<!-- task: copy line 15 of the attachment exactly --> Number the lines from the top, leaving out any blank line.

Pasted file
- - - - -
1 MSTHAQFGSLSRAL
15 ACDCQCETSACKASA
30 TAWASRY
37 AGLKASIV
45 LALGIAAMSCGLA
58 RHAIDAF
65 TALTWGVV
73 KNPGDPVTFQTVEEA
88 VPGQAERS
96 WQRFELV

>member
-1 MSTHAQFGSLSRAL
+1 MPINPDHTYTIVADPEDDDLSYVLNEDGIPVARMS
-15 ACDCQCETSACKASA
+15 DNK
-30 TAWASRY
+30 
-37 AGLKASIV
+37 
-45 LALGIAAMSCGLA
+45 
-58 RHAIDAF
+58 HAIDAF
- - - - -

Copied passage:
+15 DNK